TL;DR: I had no idea you could run multiple instances of the Postman Collection Runner. This is a useful tool for sending buttloads of requests to a web service.
Recently, I needed an artificial way to test a local instance of a Spring Boot app with a flood of requests.
First, I set up a Postman request with some simple tests. One way to ascertain if the service is screwed up is to analyze a specific response header. I wrote a request with 2 tests, one to verify the response body and one to verify the header. I created a collection with this single request, then set up a Postman Collection Runner to run it against a local instance of the app.
Running just one Collection Runner did not produce any failures, even with 50, 100, 200 iterations. It looked like these requests are sent in series, which didn’t seem to be fast enough to freak out the app. Eventually, it occurred to me to click “Runner” to spawn a new instance of the Collection Runner. Eureka! I spawned 6 instances of the runner, with 50 tests each, and started them up as fast as I could click. Finally, this produced some failures! Several more runs produced similar results. This indicated app was was failing when stressed.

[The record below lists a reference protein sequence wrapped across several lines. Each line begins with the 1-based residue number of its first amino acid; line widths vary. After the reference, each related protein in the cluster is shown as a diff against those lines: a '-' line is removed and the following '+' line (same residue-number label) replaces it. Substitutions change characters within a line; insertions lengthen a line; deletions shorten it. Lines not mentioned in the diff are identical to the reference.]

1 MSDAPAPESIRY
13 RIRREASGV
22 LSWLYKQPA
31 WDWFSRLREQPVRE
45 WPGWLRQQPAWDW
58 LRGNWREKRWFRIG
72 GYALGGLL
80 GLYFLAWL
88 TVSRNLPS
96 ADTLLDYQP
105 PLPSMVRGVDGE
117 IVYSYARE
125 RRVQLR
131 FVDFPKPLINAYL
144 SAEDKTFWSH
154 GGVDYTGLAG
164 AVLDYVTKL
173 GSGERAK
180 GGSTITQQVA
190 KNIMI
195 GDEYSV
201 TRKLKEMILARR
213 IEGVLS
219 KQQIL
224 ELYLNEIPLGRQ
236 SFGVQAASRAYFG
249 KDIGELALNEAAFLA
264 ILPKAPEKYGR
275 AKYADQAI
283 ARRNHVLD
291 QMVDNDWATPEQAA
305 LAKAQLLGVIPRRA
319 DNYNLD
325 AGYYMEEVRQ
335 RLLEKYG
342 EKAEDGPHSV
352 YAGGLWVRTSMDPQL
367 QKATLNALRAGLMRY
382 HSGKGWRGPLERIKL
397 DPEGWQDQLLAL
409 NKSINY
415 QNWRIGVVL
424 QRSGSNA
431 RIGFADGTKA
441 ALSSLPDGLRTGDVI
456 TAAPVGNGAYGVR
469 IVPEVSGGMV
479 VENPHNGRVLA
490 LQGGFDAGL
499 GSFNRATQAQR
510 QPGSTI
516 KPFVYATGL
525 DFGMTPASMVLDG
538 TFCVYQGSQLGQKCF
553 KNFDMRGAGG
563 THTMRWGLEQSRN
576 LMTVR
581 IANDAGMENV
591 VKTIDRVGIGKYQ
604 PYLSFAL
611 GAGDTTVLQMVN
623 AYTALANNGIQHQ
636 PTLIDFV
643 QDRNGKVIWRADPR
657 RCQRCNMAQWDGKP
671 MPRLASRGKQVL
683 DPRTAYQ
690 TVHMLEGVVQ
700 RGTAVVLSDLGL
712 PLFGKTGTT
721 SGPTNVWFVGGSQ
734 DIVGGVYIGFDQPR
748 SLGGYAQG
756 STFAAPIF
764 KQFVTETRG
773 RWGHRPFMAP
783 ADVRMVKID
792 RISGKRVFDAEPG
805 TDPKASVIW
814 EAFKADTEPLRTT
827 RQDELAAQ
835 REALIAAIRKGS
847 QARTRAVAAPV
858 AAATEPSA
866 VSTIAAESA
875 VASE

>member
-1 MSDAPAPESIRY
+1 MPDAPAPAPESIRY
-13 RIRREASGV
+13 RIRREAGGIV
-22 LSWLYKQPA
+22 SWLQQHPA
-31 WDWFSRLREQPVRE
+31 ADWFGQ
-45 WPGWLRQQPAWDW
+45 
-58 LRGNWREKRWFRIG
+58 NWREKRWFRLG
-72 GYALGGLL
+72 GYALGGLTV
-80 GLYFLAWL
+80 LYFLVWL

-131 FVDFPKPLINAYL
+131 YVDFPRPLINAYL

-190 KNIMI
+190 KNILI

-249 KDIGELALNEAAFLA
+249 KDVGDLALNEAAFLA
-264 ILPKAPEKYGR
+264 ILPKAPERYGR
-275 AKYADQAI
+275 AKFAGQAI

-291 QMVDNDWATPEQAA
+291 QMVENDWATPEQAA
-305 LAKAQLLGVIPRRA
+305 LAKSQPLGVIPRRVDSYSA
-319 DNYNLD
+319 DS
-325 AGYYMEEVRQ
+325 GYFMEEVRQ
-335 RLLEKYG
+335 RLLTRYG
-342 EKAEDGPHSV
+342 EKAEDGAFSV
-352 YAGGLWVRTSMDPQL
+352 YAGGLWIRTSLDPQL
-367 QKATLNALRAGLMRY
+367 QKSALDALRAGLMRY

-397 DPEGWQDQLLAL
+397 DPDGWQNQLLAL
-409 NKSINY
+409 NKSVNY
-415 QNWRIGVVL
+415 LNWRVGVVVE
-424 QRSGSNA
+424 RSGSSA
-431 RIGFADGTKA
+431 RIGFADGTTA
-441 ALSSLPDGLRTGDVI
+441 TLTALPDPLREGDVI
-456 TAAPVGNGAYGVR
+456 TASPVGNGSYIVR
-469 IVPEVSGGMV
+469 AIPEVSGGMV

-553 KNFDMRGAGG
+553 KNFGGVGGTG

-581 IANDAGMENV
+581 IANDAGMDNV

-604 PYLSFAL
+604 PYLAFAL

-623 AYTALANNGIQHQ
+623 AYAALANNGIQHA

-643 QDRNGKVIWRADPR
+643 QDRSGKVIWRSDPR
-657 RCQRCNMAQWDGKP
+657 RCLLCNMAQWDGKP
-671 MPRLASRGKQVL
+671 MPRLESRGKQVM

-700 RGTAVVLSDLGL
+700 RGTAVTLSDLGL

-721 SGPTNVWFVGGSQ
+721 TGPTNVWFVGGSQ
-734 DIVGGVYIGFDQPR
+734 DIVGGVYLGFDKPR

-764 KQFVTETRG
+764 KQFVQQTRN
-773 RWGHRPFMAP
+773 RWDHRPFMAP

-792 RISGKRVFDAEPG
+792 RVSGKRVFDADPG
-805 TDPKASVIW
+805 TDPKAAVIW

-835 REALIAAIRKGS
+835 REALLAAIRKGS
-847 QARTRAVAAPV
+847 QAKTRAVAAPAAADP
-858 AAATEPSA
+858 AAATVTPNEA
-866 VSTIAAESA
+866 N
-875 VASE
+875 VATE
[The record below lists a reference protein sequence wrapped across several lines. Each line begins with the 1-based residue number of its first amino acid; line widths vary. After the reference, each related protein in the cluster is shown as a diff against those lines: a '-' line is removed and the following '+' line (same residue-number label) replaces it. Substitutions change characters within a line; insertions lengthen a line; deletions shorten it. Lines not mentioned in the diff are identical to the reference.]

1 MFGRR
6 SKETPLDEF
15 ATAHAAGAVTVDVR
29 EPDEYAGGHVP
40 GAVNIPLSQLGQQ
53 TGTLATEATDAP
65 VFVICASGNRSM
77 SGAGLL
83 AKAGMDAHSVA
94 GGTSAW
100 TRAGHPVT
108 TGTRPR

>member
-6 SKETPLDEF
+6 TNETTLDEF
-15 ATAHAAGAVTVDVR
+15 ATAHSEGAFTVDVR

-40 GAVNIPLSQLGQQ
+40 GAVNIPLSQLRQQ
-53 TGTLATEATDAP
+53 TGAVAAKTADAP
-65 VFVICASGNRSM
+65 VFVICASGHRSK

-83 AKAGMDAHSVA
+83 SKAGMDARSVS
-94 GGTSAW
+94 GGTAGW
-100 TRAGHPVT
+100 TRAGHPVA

After reviewing some details in the Postman console, and the log file directly, I could identify some likely culprits in the code and do some fixin’. The results I got with Postman gave me concrete evidence of an issue, in a controlled local environment. Furthermore, I now have repeatable tests to use as I work through the issue. The next obvious step is to automate these requests… TO BE CONTINUED.